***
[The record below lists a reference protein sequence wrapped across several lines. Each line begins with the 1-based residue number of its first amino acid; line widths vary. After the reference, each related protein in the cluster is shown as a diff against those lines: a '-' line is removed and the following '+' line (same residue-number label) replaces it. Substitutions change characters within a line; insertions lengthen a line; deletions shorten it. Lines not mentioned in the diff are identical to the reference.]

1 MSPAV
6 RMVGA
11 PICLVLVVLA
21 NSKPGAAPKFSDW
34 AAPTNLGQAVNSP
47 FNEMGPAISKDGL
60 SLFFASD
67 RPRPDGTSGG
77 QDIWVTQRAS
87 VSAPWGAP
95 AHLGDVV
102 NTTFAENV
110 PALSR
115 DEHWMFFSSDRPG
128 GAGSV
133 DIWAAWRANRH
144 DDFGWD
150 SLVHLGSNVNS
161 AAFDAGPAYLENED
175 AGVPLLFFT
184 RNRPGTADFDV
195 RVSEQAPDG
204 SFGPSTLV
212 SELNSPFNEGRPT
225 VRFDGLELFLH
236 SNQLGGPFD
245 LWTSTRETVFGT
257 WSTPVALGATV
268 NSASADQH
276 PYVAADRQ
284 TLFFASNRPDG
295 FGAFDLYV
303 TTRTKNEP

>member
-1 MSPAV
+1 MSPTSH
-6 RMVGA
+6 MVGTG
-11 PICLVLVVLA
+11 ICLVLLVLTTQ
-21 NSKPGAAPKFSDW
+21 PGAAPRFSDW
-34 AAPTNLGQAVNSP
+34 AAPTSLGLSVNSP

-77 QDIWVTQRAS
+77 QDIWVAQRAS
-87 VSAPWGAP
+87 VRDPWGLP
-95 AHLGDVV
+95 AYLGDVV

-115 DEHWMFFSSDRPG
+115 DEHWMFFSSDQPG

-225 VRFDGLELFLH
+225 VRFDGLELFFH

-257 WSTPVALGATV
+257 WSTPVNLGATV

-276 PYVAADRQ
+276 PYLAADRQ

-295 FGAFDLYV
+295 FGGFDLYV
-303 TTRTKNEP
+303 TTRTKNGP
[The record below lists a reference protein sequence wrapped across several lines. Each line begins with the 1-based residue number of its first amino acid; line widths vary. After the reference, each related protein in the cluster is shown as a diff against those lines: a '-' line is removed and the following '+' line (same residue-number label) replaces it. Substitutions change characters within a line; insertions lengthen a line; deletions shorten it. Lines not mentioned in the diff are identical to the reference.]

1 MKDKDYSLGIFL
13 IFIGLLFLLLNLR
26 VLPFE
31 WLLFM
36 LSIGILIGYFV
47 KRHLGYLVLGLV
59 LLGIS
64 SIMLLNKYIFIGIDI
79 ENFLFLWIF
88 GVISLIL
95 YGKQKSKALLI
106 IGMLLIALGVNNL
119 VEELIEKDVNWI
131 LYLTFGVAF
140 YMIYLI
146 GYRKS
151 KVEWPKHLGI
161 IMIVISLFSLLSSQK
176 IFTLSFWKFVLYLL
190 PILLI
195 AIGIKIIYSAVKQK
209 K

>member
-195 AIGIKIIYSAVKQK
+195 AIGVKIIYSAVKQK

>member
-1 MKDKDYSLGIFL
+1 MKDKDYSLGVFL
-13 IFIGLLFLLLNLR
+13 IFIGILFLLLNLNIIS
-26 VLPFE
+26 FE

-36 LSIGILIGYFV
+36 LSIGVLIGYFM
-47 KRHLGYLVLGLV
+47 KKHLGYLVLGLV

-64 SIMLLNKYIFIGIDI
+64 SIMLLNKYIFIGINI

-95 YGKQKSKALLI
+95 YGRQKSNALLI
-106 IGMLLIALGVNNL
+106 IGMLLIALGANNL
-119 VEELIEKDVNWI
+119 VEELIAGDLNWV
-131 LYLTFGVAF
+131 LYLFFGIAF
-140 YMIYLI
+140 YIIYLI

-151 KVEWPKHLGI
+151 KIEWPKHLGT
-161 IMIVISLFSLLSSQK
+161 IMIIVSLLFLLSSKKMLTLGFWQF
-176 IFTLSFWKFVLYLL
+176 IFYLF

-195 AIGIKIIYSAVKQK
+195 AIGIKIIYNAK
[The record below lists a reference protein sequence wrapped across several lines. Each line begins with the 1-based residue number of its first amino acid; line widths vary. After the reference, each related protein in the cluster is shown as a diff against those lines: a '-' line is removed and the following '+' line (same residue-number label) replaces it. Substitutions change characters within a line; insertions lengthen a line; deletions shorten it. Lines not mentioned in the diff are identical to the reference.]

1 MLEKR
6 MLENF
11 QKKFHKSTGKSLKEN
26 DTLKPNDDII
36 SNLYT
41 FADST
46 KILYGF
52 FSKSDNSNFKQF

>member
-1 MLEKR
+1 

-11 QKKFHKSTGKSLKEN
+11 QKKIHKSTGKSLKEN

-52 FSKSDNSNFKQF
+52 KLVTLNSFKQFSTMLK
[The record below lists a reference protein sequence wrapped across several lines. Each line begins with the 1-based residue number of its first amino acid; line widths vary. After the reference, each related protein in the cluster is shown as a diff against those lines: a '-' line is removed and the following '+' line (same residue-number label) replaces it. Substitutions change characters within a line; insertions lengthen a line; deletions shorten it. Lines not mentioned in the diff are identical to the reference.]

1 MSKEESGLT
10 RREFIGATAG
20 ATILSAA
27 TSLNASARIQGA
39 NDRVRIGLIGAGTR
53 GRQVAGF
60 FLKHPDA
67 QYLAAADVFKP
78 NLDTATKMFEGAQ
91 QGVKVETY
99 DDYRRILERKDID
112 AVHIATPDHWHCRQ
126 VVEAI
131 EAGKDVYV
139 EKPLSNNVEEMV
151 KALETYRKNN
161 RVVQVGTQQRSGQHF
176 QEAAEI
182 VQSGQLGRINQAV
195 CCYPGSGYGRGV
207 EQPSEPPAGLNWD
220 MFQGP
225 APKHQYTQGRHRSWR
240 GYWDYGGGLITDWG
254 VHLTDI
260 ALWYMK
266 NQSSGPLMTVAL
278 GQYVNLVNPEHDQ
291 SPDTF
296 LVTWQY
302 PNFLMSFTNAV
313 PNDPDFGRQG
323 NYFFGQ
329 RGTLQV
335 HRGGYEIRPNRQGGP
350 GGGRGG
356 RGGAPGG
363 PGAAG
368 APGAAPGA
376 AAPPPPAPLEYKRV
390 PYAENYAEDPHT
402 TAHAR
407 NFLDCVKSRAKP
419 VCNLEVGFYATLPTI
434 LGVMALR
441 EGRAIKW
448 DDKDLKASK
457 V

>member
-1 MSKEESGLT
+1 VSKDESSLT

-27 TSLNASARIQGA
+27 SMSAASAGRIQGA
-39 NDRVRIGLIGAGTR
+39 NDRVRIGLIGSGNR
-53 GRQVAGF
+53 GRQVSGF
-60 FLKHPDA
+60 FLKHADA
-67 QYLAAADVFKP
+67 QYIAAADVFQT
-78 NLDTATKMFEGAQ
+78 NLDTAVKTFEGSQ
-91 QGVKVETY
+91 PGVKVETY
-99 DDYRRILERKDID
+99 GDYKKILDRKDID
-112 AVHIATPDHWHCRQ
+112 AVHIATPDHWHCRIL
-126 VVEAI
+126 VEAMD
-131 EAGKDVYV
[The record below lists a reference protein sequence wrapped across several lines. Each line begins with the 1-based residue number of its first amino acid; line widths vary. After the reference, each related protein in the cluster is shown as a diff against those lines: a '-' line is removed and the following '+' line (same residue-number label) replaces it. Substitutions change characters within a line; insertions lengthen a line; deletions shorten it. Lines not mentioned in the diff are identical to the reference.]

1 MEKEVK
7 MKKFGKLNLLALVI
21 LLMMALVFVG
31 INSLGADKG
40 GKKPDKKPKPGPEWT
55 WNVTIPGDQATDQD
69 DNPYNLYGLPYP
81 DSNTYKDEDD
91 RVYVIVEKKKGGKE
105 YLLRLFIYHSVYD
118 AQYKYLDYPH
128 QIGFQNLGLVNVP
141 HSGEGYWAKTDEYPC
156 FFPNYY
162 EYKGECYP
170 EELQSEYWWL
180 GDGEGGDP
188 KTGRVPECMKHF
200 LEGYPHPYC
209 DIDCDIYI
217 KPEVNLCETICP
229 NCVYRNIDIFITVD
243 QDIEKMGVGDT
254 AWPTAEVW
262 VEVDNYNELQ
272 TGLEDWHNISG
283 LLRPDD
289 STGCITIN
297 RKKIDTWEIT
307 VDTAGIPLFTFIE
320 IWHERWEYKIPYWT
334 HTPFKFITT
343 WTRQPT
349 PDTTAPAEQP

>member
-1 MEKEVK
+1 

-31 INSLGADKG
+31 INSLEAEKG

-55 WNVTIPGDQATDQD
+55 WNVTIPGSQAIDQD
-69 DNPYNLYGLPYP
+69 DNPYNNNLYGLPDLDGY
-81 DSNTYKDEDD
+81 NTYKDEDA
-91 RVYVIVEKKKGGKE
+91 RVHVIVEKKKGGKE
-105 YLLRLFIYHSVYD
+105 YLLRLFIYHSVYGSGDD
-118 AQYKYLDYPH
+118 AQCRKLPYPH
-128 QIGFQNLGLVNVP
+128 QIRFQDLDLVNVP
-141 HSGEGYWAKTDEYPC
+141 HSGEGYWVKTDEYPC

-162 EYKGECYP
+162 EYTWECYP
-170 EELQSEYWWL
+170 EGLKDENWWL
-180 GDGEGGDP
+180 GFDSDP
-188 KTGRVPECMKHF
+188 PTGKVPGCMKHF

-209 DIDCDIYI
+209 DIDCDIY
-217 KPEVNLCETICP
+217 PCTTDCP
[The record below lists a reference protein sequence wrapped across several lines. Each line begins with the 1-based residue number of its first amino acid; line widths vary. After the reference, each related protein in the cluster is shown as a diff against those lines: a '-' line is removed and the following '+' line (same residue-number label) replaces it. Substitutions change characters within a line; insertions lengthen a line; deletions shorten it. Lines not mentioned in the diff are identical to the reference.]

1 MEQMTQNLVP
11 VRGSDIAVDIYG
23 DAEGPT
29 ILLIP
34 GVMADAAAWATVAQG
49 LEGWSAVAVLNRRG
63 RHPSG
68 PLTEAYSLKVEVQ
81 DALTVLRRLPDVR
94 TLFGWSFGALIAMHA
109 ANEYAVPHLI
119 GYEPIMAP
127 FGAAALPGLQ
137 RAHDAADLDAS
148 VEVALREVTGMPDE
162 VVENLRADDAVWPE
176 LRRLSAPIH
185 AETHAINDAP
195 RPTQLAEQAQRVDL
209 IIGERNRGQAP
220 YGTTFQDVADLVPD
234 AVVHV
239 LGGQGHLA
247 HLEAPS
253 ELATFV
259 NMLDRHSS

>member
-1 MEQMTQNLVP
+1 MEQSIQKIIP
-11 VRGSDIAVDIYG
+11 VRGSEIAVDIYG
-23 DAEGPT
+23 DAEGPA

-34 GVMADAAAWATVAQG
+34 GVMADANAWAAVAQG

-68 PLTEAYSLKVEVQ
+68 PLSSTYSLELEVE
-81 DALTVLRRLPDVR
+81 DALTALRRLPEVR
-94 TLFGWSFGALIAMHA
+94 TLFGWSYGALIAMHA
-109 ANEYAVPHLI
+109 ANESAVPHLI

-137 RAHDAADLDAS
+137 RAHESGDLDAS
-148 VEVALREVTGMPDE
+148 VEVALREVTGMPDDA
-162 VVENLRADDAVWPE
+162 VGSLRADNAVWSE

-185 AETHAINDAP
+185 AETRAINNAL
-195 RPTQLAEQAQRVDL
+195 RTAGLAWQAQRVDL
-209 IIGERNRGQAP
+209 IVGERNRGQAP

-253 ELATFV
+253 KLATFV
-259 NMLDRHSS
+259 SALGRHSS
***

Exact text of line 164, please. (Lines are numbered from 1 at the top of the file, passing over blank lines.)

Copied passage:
266 NQSSGPLMTVAL